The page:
Ontario is reporting more than 1,100 new cases of COVID-19 today as the seven-day average of new infections inches up week-over-week.

Ontario logged 1,138 new cases of COVID-19 today, up from 1,054 on Wednesday and 1,038 one week ago.

The rolling seven-day average of new cases now stands at 1,098, up from 1,016 at this point last week.

Another 23 virus-related deaths were confirmed in the province today and the seven-day average of new deaths has now increased to 25, up from 23 last week.

With more than 66,000 tests processed over the past 24 hours, the provincewide test positivity rate dropped to two per cent, the lowest positivity rate reported in the province since October. The rate, which is provided by the province each day, is down slightly from 2.2 per cent last Thursday.

According to the Ministry of Health, hospitalizations also appear to have declined this week. An estimated 687 people infected with COVID-19 are receiving treatment in Ontario hospitals compared to 758 one week ago. 

Numbers released by individual public health units suggests that there are actually 877 COVID-19 patients in hospital at the present time.

The number of patients in intensive care, however, has risen over the past seven days. The province says there are now 283 COVID-19 patients in the ICU compared to 277 last week.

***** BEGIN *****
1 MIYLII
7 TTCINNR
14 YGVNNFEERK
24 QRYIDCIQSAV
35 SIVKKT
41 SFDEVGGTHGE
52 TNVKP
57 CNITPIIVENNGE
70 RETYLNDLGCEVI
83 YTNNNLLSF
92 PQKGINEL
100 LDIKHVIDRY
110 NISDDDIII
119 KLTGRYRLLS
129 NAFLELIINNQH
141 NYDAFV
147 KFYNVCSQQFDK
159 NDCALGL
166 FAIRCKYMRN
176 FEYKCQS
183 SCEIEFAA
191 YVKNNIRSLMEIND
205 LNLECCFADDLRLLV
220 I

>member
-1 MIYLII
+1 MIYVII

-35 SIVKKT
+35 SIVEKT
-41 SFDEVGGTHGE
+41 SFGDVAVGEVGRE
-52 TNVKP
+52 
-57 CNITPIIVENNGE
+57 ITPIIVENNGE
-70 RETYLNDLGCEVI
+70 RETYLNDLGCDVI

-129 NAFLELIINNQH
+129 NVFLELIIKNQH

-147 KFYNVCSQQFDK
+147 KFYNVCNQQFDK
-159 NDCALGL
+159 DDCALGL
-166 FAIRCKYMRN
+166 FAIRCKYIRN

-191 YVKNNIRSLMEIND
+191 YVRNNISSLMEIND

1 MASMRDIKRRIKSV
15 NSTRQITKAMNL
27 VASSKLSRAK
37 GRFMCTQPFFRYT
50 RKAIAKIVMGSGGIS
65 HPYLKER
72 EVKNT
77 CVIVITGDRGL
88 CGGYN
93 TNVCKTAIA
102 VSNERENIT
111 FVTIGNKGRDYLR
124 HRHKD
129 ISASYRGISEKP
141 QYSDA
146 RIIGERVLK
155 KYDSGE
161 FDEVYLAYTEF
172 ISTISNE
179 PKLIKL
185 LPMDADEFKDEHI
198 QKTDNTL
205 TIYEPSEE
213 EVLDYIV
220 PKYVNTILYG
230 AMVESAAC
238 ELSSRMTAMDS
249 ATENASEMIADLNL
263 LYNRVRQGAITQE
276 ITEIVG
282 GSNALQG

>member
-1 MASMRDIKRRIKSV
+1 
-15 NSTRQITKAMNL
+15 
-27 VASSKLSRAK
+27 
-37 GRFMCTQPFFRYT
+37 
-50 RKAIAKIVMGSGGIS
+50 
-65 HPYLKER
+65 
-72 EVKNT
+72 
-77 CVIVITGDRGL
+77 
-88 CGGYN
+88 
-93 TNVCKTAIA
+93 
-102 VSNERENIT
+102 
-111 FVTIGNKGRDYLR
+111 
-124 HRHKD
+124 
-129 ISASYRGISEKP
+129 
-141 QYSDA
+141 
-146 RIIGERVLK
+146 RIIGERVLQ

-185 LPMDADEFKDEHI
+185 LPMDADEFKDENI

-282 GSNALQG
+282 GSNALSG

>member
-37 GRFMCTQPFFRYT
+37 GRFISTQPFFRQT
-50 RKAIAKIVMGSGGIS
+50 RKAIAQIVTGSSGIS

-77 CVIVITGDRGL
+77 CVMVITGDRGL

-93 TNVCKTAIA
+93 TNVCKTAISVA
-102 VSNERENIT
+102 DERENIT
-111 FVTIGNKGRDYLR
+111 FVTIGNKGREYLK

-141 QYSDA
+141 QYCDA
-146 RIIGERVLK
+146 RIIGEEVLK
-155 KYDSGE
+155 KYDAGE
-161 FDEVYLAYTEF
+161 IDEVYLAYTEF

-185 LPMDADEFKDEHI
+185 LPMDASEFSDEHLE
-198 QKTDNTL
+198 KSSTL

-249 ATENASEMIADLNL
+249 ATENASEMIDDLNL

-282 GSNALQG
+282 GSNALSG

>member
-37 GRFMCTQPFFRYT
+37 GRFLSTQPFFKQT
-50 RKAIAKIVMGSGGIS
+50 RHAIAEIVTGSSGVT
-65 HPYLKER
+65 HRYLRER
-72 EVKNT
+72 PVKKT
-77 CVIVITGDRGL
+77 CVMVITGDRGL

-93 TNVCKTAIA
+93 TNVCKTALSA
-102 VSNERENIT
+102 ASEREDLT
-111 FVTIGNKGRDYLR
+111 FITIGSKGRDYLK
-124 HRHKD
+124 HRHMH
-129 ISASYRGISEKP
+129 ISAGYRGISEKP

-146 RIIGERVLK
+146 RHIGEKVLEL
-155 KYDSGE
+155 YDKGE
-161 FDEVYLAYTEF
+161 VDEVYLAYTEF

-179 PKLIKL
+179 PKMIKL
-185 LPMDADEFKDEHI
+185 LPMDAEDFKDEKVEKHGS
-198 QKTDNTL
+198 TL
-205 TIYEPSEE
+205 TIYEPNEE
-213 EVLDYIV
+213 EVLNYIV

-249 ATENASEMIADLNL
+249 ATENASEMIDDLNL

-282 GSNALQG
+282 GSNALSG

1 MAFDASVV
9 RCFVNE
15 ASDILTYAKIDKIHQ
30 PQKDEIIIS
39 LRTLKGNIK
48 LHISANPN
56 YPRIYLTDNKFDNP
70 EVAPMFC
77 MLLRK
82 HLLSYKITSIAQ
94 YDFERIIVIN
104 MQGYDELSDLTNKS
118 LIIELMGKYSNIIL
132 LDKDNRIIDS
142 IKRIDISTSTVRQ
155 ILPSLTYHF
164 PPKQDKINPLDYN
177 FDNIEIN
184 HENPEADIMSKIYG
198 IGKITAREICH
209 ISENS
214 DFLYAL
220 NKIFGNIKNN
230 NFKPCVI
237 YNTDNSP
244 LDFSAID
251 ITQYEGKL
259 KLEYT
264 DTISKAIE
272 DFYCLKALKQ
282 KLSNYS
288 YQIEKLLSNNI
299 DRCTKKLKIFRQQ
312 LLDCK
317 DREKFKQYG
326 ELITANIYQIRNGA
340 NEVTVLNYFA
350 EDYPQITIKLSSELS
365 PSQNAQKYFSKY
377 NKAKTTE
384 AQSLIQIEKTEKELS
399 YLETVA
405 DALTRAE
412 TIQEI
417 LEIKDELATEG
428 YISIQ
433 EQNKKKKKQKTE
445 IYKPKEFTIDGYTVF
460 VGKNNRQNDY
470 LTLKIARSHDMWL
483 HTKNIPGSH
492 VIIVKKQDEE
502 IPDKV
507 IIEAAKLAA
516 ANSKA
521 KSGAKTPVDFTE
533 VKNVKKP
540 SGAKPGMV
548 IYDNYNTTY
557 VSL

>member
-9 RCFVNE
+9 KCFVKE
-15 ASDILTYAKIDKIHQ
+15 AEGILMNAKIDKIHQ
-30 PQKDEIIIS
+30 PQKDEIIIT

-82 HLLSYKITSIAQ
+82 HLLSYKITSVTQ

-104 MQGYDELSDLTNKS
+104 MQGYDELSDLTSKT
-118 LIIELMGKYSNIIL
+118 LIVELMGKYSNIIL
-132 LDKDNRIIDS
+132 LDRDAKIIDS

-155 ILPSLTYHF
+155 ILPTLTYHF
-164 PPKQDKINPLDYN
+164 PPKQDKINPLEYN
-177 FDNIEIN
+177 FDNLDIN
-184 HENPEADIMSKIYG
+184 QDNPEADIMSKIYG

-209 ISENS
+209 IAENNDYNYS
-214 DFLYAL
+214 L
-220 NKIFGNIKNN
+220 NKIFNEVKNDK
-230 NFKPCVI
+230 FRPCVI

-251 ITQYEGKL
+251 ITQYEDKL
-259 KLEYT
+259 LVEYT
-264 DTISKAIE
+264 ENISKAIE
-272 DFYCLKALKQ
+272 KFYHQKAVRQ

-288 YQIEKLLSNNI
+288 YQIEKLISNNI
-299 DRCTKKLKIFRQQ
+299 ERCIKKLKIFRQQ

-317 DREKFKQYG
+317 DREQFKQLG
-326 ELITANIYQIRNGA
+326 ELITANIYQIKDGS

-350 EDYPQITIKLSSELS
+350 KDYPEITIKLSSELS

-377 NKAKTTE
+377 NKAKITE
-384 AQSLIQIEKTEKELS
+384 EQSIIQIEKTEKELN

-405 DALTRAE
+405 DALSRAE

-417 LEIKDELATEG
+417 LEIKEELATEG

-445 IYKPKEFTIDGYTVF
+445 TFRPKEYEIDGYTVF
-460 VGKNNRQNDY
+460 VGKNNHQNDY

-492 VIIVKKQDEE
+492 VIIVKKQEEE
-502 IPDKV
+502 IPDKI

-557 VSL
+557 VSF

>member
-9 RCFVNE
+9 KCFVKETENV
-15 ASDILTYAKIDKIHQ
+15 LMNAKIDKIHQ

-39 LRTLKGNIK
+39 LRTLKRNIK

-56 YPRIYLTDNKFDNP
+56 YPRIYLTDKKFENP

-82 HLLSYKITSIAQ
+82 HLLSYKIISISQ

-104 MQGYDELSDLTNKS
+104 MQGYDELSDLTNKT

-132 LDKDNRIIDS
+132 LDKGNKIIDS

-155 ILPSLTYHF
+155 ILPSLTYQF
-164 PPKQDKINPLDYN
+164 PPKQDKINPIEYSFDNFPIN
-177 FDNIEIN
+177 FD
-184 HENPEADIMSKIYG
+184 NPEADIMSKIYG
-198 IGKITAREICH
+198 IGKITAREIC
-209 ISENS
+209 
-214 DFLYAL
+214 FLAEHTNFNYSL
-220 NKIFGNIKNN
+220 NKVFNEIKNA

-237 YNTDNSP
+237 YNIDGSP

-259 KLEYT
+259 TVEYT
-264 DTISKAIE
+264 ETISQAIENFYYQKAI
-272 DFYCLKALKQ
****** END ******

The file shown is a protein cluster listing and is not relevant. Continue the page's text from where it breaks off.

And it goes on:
A report from Critical Care Services Ontario released earlier this week put the number of COVID-19 patients in ICU at 332.

The number of active infections in Ontario is now 10,071, down from 10,072 one week ago.

Of the new cases confirmed today, 339 are in Toronto, 204 are in Peel Region, and 106 are in York Region.

Today the province confirmed another 54 cases of the B.1.1.7 variant, the more transmissible COVID-19 variant first discovered in the United Kingdom.

While only 449 cases of the B.1.1.7 variant have been officially confirmed in the province through full genome sequencing, public health officials have estimated that about 14 per cent of all recent COVID-19 cases have screened positive for a variant of concern and the UK variant will likely become the dominant strain by March.

The chair of the Ford government's COVID-19 science table has warned that the variants of concern could trigger explosive case growth if public health restrictions are eased.

Over the past month, the province has reopened many businesses in most regions of the province, allowing gyms, casinos, barbershops, and movie theatres to reopen and restaurants to offer in-person dining once again.

Toronto, Peel Region, and the North Bay Parry Sound District Health Unit are the only regions of the province that continue to be under strict lockdown orders.

These regions are largely closed at the request of their own medical officers of health and local politicians, who have asked the province for tougher restrictions to help keep variants of concern at bay.

But Mississauga Mayor Bonnie Crombie, who previously supported stricter lockdown measures, changed her tune on Wednesday, asking that the province place the city in the red zone of Ontario's reopening framework. In the red zone, all retail stores, gyms, and restaurants can reopen with reduced indoor capacity and smaller social gatherings are permitted. Other GTA regions, including York, Halton, and Durham, are currently in the red category of the reopening framework.

The numbers used in this story are found in the Ontario Ministry of Health's COVID-19 Daily Epidemiologic Summary. The number of cases for any city or region may differ slightly from what is reported by the province, because local units report figures at different times.